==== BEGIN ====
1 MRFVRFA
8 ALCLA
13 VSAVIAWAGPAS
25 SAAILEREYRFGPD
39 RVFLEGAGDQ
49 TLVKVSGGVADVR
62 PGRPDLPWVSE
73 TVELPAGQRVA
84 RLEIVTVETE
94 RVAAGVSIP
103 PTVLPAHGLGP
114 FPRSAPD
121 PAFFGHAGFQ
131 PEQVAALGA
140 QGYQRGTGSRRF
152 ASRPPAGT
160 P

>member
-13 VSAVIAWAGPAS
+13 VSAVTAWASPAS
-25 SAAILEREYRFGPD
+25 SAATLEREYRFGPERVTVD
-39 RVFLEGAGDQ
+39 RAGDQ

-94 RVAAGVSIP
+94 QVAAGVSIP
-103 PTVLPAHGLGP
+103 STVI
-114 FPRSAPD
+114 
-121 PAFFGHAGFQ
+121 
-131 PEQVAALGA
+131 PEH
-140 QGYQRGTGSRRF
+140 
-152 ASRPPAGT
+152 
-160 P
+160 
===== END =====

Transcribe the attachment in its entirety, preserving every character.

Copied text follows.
1 MRFVRFA
8 ALCLA
13 VSAVIAWAGPAS
25 SAAILEREYRFGPD
39 RVFLEGAGDQ
49 TLVKVSGGVADVR
62 PGRPDLPWVSE
73 TVELPAGQRVA
84 RLEIVTVETE
94 RVAAGVSIP
103 PTVLPAHGLGP
114 FPRSAPD
121 PAFFGHAGFQ
131 PEQVAALGA
140 QGYQRGTGSRRF
152 ASRPPAGT
160 P

>member
-13 VSAVIAWAGPAS
+13 VSAVTAWASPAS
-25 SAAILEREYRFGPD
+25 SAATLEREYRFGPERVTVD
-39 RVFLEGAGDQ
+39 RAGDQ

-94 RVAAGVSIP
+94 QVAAGVSIP
-103 PTVLPAHGLGP
+103 STVI
-114 FPRSAPD
+114 
-121 PAFFGHAGFQ
+121 
-131 PEQVAALGA
+131 PEH
-140 QGYQRGTGSRRF
+140 
-152 ASRPPAGT
+152 
-160 P
+160 